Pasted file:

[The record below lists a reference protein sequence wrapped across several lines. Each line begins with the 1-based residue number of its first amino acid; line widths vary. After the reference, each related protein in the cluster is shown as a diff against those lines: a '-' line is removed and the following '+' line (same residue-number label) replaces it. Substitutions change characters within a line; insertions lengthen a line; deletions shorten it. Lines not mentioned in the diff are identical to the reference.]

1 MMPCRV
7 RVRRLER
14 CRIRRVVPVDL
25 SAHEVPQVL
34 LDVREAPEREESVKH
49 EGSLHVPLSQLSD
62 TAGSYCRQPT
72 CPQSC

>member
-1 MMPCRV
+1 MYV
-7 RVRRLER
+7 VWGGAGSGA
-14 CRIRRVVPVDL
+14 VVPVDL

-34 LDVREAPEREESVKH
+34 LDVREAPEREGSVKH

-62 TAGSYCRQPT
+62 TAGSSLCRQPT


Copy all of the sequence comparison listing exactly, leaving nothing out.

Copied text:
[The record below lists a reference protein sequence wrapped across several lines. Each line begins with the 1-based residue number of its first amino acid; line widths vary. After the reference, each related protein in the cluster is shown as a diff against those lines: a '-' line is removed and the following '+' line (same residue-number label) replaces it. Substitutions change characters within a line; insertions lengthen a line; deletions shorten it. Lines not mentioned in the diff are identical to the reference.]

1 MMPCRV
7 RVRRLER
14 CRIRRVVPVDL
25 SAHEVPQVL
34 LDVREAPEREESVKH
49 EGSLHVPLSQLSD
62 TAGSYCRQPT
72 CPQSC

>member
-1 MMPCRV
+1 MYV
-7 RVRRLER
+7 VWGGAGSGA
-14 CRIRRVVPVDL
+14 VVPVDL

-34 LDVREAPEREESVKH
+34 LDVREAPEREGSVKH

-62 TAGSYCRQPT
+62 TAGSSLCRQPT